The good news is that the Renegade is a fairly affordable way into Jeep ownership. A three-year-old model could cost you less than £10,000 (depending on specification), while even as-new examples start from around £16,000. That’s tempting value, while it shouldn’t cost a lot to run, either.


There are numerous petrol and diesel engines available, with some of the most frugal capable of late-40s mpg. The diesels are a little unrefined, though (it’s almost like Jeep’s done away with some of the sound insulation to make the Renegade feel like a proper off-roader), so we’d stick with a petrol - particularly if you don’t cover many miles.


The Renegade range was updated in 2018 with the addition of new 1.0- and 1.3-litre petrol engines (as per the Fiat 500X). The 1.3-litre is let down by its standard automatic gearbox, so we’d go for the little 1.0-litre three-cylinder unit. It might sound small for a car like this, but it’s quicker than you’d expect and also the most refined choice.


With light steering and compact dimensions, the Jeep Renegade is an easy car to drive around town. The numb steering and notchy gearchange mean it’s a bit frustrating to drive out of town, though, while a surprising amount of body lean through corners adds to the old-school feel.


If you fancy a bit of mud-plugging, Jeep offers an off-road-biased Trailhawk model. This adds the kinda things that’ll appeal to 10-year olds: extra underbody protection, bespoke off-road wheels and hill-descent control to help tackle steep slopes. It also comes with four-wheel-drive, of course, which provides plenty of reassurance in poor conditions but increases fuel consumption the rest of the time.


The Renegade feels fairly spacious inside, although it’s a long way from being a premium contender to cars like MINI Countryman. You could be forgiven for thinking it’s a much older cabin than it actually is, with lots of harsh plastics and chunky buttons. An updated 8.4-inch infotainment system arrived in 2018, bringing with it Apple CarPlay and Android Auto.


Should you buy the Jeep Renegade? Probably not. But at least it’ll stand out on your driveway more than Renault Captur or Nissan Juke, and it’s available in some bold colours. It’s also the best-value Jeep on the market, and it won’t cost a fortune to run.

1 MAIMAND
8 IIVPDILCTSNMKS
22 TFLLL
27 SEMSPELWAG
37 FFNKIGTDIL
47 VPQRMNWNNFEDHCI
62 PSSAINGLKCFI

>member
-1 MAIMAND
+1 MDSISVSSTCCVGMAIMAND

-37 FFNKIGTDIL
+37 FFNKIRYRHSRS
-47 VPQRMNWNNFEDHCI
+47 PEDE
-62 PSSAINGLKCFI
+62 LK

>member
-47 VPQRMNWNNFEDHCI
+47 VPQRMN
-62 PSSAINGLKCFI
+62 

What's the best Jeep Renegade model/engine to choose?

Unless you need a diesel or four-wheel drive, we’d recommend the little 1.0-litre petrol engine that arrived in 2018. It packs plenty of punch and comes with a slick manual transmission, which is less frustrating than the dual-clutch auto that’s paired with the 1.3.


The Longitude specification provides a good combination of standard kit and affordability.


What other cars are similar to the Jeep Renegade?

The Jeep Renegade is closely related to the Fiat 500X which, although it lacks the rugged image of the Jeep, we reckon is actually a better choice. The Suzuki Vitara is another good alternative, while the Nissan Juke and Renault Captur are both popular choices in this class. We’d recommend the practical Honda HR-V, too, while the SEAT Arona is good to drive.

Comfort and design: Jeep Renegade interior

"The Jeep Renegade has the kind of rugged interior you'd expect of a proper SUV. That said, one person's 'rugged' is another person's cheap and nasty"

Jeep Renegade front interior

The layout is fairly conventional but it's very intuitive with all the main control easy to work. The instrument dials are simple and, on top models, include a large colour display between them, giving you all the trip information in an easy to read and nicely designed fashion.  Lower trim levels have to make do with a smaller monochrome display though.

What engines and gearboxes are available in the Jeep Renegade?

"Poor gearbox and engine combinations letdown the Jeep Renegade, although most models have reasonable running costs. The Jeep is also one of the few cars of its ilk that you can realistically take offroad and it's also a good choice if you need a small SUV for towing."

Jeep Renegade front exterior